Hoping to take extreme weather wear to new heights, a German company is launching textiles into space in hopes of better understanding the "interaction between body, clothing and climate," according to a released statement.
German astronaut Alexander Gerst is heading for NASA's International Space Station (ISS) from the cosmodrome in Kazakhstan in May and will be conducting close to 40 different unprecedented experiments with the “Spacetex Project” using clothing in the weightless environment.
The project's partners include textile and research institution Hohenstein Institute, Switzerland's Schoeller Textile, and the German Aerospace Center.
Gerst will be wearing a t-shirt, sweater and both short and long versions of undergarments while he does daily physical exercise on the treadmill. Under the Blue Dot Mission, Gerst will stay on the ISS for six months, along with Russian cosmonaut Maxim Viktorovich Surayev and NASA astronaut Gregory Reid Wiseman.
“It is hoped that the tests deliver essential information for developing new textile products for use in extreme climatic and physiological conditions on Earth,” the Hohenstein Institute said. “Equally as important, the data obtained should help optimize astronauts' clothing for future space voyages and long-term missions such as the approximately three year voyage to Mars that is planned for 2030.”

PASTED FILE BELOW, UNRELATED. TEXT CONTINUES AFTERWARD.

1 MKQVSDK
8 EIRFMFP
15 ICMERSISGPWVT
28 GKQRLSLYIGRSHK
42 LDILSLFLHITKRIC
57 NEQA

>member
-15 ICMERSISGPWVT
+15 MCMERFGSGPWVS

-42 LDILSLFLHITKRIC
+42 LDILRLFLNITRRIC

Once the mission is complete, the findings could potentially change the future of astronaut fashion as we know it.
Humans can cool down properly on Earth thanks to gravity, but in space, sweat can become an extremely hazardous byproduct. That's because the weightlessness causes body heat to collect in one place instead of dripping down away from the body. This creates "water aura," which speeds up overheating and impedes functionality.
That's why clothing that absorbs sweat is so essential. Astronauts currently wear an undergarment of liquid filled tubes that remove heat to keep them cool.
Spacetex is hoping to expand on that technology.
Their textile absorbs sweat, transporting it away from the body without drying out skin. This, according to the project, could offer astronauts “physical comfort like a second skin." The textile uses both spun and textured yarns, a combination which allows moisture to be transported between several layers and eventually evaporate.
Project leader Dr. Jan Beringer says results from the experiment can also contribute to the development of anti-microbial textile finishes which will minimize the odor formation that occurs as sweat is broken down by bacteria.
Fret not, there's potential for Earthlings, too. Athletes, firefighters, members of the armed forces, and even catastrophe relief workers who are often in risky, extreme climate situations will be able to reap the rewards of the fabric.
"The finding from our spacetex project will be implemented in special garments for extreme environments to improve the comfort and performace of workers and "normal" people here on earth," Dr. Beringer told TakePart. "These findings will be of course also translated into mass production of functional garments. To put it very short: Research in space for better products on earth.
The International Space Station, which designed a nifty system in 2008 which filters astronaut sweat and urine into clean drinking water, might have one less thing to transform into H20 if the project is successful.
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Original article from TakePart